It’s about time I introduced you to my family’s mashed potato recipe! Meet the only mashed potatoes I ever want to eat.
Every Thanksgiving, my mom opens up a 1970s church cookbook called “Thyme to Cook” to make them. They’re called “Refrigerator Potatoes” and the recipe cites three authors, with my great-grandmother Lucille listed third. I call them Lucille’s mashed potatoes, so that’s what I’m calling them today.
For several years now, I’ve contemplated how to offer a “Cookie and Kate” version of these mashed potatoes (as in, a lighter version). But why mess with a good thing? We’re talking about a traditional holiday recipe that I enjoy twice a year, on Thanksgiving and Christmas.
Let me tell you, these mashed potatoes are worth it. Lucille’s mashed potatoes are creamy and dense, tangy and irresistible. They are all of those things. Here’s what they are not: light, fluffy, milky or watery. Lucille’s potatoes are everything that I want mashed potatoes to be! Nothing more and nothing less.
Lucille’s recipe calls for cream cheese and sour cream, rather than milk or cream. The cream cheese helps fortify the mashed potatoes, so they reheat beautifully. That’s why the recipe struck church lady gold—it’s delicious and you can cross the mashed potatoes off your list a day or two in advance. Hence the name “refrigerator mashed potatoes.”
This year, I decided to share recipe as is, with some of my notes added for clarity. I’ll breakdown the ingredients, too. Ready to make the best mashed potatoes?!
Wait, can I tell you a little bit about my great-grandmother Lucille? She was a special lady. Brilliant, too.
Lucille was the oldest of six sisters. She graduated from high school at the age of 16 and college at 20, in 1924. Before the internet existed, she immersed herself in my family’s genealogy and wrote an entire book about our family’s history. She printed it for future generations, complete with a pull-out family tree. The names date back to Switzerland in the 1300s. Lucille was really something else.
She was older when I was born, but I remember her big laugh and the M&M’s she always kept in a fancy container on her coffee table.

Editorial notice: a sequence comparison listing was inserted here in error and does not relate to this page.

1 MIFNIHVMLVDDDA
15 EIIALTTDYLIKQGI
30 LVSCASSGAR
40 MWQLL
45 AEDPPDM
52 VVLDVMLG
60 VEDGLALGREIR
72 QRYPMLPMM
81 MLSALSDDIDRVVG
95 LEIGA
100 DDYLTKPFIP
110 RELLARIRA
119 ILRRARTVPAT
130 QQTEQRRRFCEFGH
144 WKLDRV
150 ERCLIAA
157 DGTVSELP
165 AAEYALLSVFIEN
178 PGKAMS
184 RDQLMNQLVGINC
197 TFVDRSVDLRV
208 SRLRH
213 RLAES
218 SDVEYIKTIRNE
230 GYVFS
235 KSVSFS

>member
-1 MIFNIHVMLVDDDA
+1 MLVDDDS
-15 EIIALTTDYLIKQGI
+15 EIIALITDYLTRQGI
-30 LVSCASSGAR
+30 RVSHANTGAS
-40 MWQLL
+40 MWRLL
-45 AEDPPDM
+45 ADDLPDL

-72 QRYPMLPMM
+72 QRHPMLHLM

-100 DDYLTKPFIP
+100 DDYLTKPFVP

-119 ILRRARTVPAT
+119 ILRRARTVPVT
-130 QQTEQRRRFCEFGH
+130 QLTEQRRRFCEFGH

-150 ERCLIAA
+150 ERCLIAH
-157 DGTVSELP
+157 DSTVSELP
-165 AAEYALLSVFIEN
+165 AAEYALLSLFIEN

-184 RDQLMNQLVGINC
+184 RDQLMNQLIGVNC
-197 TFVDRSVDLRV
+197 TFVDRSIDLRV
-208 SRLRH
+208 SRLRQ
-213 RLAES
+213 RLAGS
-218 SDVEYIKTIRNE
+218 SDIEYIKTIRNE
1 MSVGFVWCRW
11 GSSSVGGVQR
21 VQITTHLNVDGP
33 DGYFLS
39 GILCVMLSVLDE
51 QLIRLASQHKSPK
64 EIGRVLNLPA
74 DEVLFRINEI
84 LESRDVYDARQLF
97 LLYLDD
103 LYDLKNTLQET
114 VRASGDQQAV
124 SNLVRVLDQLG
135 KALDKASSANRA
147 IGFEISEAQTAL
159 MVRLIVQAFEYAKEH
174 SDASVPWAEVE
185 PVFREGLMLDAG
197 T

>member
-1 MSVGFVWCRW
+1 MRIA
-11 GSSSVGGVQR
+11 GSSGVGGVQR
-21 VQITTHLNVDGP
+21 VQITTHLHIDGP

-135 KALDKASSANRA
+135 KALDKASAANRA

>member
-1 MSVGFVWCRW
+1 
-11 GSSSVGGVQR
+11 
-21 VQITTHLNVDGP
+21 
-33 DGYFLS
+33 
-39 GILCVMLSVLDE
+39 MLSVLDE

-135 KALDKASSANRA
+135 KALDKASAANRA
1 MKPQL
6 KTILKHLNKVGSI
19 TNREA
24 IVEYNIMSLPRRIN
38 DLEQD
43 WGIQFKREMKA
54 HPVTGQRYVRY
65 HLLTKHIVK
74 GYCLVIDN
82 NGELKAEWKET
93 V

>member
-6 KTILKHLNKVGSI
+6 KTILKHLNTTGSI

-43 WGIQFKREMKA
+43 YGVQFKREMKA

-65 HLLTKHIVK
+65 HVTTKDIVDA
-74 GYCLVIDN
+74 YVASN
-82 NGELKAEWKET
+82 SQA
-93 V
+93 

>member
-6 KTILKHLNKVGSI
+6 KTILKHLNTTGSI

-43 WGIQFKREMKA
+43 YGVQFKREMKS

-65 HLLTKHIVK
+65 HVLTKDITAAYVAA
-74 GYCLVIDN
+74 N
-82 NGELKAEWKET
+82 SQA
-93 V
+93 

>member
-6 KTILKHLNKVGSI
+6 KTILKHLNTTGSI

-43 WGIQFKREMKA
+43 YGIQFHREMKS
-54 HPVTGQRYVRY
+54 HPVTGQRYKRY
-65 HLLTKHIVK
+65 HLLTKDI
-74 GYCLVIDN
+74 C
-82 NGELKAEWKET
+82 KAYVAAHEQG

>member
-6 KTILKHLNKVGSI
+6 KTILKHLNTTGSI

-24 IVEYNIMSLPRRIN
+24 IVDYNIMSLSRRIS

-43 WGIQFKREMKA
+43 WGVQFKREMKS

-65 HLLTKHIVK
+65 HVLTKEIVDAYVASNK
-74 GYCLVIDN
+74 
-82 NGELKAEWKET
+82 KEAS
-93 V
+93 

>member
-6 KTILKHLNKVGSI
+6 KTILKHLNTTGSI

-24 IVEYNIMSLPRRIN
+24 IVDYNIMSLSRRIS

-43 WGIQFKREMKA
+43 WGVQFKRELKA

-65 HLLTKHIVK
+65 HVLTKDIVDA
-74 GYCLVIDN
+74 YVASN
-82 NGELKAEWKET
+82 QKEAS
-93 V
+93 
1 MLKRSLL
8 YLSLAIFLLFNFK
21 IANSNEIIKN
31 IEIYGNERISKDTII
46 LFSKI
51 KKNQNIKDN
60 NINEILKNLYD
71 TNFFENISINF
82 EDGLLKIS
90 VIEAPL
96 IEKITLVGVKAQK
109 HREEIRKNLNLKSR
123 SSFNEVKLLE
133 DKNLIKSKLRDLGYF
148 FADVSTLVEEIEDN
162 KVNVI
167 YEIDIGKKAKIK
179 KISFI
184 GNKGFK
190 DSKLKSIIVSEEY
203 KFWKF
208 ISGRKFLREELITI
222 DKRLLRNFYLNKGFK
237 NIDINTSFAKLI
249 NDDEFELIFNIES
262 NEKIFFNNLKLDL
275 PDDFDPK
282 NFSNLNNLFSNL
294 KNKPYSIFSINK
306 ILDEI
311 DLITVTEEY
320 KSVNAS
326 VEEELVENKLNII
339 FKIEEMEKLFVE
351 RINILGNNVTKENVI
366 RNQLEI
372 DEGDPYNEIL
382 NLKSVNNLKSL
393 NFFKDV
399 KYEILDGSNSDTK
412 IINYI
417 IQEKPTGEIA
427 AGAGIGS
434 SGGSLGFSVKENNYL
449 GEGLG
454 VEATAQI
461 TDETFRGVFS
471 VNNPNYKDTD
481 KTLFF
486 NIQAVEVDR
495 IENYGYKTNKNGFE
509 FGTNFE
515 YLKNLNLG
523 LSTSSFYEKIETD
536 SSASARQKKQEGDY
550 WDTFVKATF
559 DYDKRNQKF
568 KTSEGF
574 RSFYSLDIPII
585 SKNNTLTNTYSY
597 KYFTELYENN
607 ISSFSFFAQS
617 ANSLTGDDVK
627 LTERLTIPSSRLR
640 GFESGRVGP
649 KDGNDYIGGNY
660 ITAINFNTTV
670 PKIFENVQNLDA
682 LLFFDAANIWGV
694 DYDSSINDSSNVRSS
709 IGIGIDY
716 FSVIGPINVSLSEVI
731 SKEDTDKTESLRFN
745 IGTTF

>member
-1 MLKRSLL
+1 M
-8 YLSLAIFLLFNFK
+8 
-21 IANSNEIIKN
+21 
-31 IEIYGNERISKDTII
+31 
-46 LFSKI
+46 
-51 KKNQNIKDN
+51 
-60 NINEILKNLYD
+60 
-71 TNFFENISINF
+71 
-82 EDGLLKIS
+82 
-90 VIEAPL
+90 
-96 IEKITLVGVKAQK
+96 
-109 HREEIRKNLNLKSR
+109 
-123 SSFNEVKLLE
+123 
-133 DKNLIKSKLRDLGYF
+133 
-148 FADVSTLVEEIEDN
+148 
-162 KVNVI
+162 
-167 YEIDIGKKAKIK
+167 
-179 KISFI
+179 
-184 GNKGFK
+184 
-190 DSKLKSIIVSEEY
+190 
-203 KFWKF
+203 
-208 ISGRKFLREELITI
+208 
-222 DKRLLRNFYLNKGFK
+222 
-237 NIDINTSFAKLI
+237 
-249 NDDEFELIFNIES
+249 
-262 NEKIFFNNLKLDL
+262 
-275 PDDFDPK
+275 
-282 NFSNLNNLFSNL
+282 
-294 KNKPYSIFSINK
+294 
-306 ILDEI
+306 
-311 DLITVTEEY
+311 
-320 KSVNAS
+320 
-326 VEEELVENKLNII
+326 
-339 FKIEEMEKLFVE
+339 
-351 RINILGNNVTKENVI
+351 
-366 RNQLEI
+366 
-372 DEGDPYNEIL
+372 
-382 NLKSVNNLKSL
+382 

Mashed Potato Considerations
Let’s break down the ingredients and methods used to make Lucille’s mashed potatoes.
First up? The potatoes. My family always uses Russet potatoes, which is how I like these mashed potatoes. They taste like the inside of a baked potato. I’m into that. Rumor has it that Yukon Golds are creamier, but Adrianna says they take longer to cook and break down.
Next up: To peel, or not to peel your potatoes? My mom and grandma always peel the potatoes before making these mashed potatoes. I love the flavor of potato skins and I like some texture to my mashed potatoes, so I didn’t peel mine. I’m also lazy. Peel your potatoes if you want smooth, skin-free mashed potatoes.
Do you like some texture in your mashed potatoes? For some texture (shown here), just use a potato masher and mash just until the potatoes are as chunky or creamy as you’d like them to be.
Or do you prefer smooth mashed potatoes? Be sure to peel your mashed potatoes before cooking. Then, either keep mashing with your potato masher, or use a hand mixer or stand mixer to blend them until smooth. For ultra super smooth mashed potatoes, use a ricer to process the potatoes and then a mixer to blend them until creamy (see Adrianna’s method here).
How to Make Mashed Potatoes
Once your potatoes are mashed, stir in the remaining ingredients. Cream cheese and sour cream offer lots of flavor and extra creaminess (you can used reduced fat varieties if you want). The mashed potatoes aren’t complete without a little butter and some salt. Lucille’s secret ingredient? Onion powder. It gives these mashed potatoes a subtle, gimme-more-of-that quality. Don’t skip it.
Once everything’s stirred in, these mashed potatoes are delicious and ready to eat right away. However, you can let them cool and store them for later. Reheating them in the oven seems to concentrate the flavors even more, and I find them a little more irresistible after they’re baked. Holidays are hectic, so choose whichever option is most convenient.
To serve, you can dress them up with a garnish (or not). My grandma sprinkles a ground paprika on top for color (not the hot or smoked kind). You can also do finely chopped chives, or parsley, or just a pat of butter. They’re amazing no matter how you serve them! Now that I’ve made them for myself, I must say—mashed potatoes are really easy to make. Real, homemade mashed potatoes or bust!
Craving something different? Don’t miss my savory mashed sweet potatoes.
Please let me know how these mashed potatoes turn out for you in the comments! I hope they become your family’s favorite mashed potatoes, too.
Lucille’s Mashed Potatoes
- Prep Time: 15 minutes
- Cook Time: 20 minutes
- Total Time: 35 minutes (plus optional 30-minute reheat time)
- Yield: 8 to 12 servings 1x
- Category: Side
- Method: Stovetop
- Cuisine: American
My family’s favorite mashed potatoes recipe! These mashed potatoes are creamy, rich and tangy, thanks to the cream cheese and sour cream. You can make these mashed potatoes ahead of time, too (see the final step for details). Recipe yields 8 large or 12 medium servings; I believe you could successfully halve the recipe for a smaller crowd.
- 5 pounds Russet potatoes, preferably organic*
- 3 teaspoons salt, divided
- 6 ounces cream cheese (that’s ¾ of one brick)
- 1 cup (8 ounces) sour cream
- 2 tablespoons unsalted butter
- ¾ teaspoon onion powder
- Optional garnishes: Finely sliced fresh chives, pat of butter, sprinkle of mild paprika (not the smoked kind) and/or freshly ground black pepper